Earlier Friday he gave Dr Ford until 10pm Friday to decide
He appeared reluctant to grant the extension to decide if she wants to testify against Brett Kavanaugh
Meanwhile, Ford’s family has expressed their continued support of the accuser.
During an appearance on Good Morning America, Ford’s sister-in-law Deborah Ford Peters spoke out on why she wants her story to be heard.
‘I assume that she was very concerned about Judge Kavanaugh being considered for the Supreme Court,’ Peters said.
‘I think she doesn’t want her story misrepresented, in the way that it leaked, but she also strongly believes that story needs to be heard by the American public, that they need to know what this man did in his youth so that he can be held responsible.’
Peters insisted that Ford is telling the truth about the alleged encounter with Kavanaugh 36 years ago, saying she’s sure she has the right guy.
‘I can’t imagine any reason that it would be a mistaken identity,’ she said on GMA. ‘Specifically working with people who have been through traumas, the details of the traumas are often etched in their minds forever.’
She added: ‘I feel very proud and kind of impressed and amazed that she has the courage to come out and face whatever consequence she has to face. But she’s a strong person. She’s showing us she’s capable of doing it.’
Peters’ comments came days after several members of Ford’s family wrote a public letter of support, telling senators ‘her honesty is above reproach’.
Disney star Bridgit Mendler, Ford’s niece, posted the letter on her Twitter page with a note praising her ‘Aunt Chrissy’.
‘Dr Christine Blasey Ford, or Aunt Chrissy as I know her is the person who patiently helped me with my college application, she was the first to give me a hug when I saw my family on vacation. Please remember her humanity. This is a message from our family,’ Mendler wrote.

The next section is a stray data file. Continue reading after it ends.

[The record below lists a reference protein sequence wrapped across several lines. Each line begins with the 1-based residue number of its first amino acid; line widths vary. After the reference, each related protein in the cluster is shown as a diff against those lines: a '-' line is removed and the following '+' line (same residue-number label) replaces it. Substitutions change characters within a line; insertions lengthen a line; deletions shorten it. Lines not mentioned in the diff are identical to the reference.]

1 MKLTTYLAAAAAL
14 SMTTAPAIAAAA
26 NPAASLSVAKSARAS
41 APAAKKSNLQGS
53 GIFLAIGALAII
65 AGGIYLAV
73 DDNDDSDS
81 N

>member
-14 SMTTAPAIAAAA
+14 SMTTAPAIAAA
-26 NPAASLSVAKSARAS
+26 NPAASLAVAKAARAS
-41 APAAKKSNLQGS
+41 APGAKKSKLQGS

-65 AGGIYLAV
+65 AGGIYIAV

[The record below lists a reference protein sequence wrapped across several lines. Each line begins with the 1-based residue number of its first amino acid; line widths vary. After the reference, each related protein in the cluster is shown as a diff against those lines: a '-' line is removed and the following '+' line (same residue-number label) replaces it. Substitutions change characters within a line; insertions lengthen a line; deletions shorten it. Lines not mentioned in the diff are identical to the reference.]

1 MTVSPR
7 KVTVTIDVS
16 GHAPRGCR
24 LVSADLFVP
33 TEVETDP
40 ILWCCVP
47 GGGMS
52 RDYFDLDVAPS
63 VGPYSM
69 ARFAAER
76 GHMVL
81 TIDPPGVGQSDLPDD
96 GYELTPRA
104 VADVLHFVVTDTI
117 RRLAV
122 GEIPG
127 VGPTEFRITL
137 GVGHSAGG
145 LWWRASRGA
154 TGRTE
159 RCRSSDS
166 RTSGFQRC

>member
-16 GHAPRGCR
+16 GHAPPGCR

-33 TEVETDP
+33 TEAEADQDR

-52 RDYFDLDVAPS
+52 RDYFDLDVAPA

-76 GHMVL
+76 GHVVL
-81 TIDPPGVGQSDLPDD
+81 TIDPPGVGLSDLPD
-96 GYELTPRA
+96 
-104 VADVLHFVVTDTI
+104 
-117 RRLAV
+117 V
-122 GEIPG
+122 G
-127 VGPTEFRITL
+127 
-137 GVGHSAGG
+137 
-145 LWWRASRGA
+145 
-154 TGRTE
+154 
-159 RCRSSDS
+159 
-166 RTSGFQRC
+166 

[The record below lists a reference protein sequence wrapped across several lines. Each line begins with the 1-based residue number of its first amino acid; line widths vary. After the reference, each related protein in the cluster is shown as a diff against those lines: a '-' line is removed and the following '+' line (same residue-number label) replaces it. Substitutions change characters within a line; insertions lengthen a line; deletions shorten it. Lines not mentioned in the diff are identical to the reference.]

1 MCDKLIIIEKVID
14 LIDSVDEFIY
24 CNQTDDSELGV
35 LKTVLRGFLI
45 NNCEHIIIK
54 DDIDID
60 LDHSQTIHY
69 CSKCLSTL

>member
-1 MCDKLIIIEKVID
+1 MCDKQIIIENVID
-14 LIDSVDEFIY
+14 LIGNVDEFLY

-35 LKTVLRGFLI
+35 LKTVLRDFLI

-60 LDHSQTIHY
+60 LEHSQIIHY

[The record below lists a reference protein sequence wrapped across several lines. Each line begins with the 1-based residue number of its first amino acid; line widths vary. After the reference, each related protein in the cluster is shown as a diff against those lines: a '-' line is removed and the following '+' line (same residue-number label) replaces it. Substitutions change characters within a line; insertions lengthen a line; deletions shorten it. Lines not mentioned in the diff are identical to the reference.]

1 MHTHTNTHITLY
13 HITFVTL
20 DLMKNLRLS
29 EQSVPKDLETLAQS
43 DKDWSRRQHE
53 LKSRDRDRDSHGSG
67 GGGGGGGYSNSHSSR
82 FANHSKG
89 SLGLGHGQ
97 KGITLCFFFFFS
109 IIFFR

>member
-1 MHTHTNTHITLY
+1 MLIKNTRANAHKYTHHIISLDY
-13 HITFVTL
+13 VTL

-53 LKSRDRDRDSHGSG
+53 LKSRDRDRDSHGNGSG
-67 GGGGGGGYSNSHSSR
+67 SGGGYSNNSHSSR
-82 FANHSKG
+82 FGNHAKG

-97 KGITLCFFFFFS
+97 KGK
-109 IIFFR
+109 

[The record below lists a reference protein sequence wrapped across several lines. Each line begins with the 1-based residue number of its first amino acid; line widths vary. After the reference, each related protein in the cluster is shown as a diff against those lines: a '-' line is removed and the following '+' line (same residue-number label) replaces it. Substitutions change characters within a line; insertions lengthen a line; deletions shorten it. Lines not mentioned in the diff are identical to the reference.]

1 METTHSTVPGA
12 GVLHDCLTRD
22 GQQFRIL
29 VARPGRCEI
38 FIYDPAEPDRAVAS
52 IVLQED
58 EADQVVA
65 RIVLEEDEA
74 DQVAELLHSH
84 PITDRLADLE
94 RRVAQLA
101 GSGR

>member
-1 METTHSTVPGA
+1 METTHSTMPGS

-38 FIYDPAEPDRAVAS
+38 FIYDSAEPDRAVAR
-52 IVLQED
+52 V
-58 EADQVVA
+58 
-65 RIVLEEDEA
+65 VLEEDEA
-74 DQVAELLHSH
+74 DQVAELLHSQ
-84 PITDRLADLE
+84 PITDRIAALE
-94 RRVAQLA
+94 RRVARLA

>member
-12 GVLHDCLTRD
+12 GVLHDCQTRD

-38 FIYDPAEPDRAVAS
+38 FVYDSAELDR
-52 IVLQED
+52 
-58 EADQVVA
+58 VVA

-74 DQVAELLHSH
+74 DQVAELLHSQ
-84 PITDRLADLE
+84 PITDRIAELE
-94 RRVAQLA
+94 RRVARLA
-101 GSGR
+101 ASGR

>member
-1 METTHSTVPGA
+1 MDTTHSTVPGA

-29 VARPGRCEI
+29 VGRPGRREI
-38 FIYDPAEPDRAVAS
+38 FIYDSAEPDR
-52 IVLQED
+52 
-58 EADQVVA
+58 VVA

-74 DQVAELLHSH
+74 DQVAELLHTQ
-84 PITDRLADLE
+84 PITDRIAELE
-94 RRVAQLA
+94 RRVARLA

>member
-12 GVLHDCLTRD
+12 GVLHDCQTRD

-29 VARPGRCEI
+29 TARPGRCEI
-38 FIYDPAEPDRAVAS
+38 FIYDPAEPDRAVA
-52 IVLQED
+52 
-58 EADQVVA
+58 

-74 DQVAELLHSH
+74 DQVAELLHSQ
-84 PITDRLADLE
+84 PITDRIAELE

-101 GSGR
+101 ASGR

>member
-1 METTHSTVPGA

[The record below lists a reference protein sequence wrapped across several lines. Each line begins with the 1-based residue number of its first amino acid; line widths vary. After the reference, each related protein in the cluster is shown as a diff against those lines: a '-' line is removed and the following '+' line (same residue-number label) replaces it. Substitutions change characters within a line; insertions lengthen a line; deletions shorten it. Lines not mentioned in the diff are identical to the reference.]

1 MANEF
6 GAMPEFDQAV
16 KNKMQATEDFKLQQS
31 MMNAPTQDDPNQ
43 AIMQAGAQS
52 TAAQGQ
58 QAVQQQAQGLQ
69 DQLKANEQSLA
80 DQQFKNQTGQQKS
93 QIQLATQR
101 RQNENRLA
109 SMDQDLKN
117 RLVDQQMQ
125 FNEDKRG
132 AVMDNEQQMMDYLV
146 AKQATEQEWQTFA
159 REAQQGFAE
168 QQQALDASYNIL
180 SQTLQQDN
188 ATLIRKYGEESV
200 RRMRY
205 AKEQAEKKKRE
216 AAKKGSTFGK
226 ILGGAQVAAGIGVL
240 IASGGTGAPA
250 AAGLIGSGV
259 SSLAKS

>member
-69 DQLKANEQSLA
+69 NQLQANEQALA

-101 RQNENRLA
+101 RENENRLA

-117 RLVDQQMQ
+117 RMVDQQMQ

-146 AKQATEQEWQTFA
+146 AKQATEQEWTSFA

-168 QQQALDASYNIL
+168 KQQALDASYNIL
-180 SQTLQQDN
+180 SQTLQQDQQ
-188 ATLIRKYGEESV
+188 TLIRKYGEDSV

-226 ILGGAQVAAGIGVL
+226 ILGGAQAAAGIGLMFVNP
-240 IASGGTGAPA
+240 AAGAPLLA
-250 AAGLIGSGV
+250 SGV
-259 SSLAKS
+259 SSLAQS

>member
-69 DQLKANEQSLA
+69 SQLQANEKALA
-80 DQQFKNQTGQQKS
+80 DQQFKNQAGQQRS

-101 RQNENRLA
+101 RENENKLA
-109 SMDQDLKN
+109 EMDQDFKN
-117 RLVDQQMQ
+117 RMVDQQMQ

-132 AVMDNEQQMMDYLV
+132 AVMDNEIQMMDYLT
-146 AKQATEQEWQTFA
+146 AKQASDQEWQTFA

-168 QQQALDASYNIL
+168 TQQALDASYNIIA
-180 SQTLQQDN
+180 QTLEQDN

Deborah Ford Peters spoke in support of her sister-in-law Christine Blasey Ford on Good Morning America Friday
Earlier this week several members of Ford’s family wrote a public letter of support, telling senators ‘her honesty is above reproach’. Disney star Bridgit Mendler, Ford’s niece, posted the letter on her Twitter page with a note praising her ‘Aunt Chrissy’
For days the public has been anxiously waiting for Ford to decide if she wanted to relive her alleged trauma in front of the Senate Judiciary Committee as Grassley imposed several deadlines.
In Friday’s tweet storm he wrote: ‘Five times now we [have] granted extension for Dr Ford to decide if she wants to proceed [with] her desire stated one [week] ago that she wants to tell senate her story Dr Ford if u changed ur mind say so so we can move on I want to hear ur testimony. Come to us or we to u.’
In a follow-up tweet, Grassley wrote: ‘Judge Kavanaugh, I just granted another extension to Dr Ford to decide if she wants to proceed w the statement she made last week to testify to the senate She [should] decide so we can move on I want to hear her. I hope u understand. It’s not my normal approach to [be] indecisive.’
The latter tweet confused some Twitter users, who speculated the tweet was meant to be a direct text.
Ford met with the FBI for several hours about death threats she has received and wants to consider her response until at least Saturday.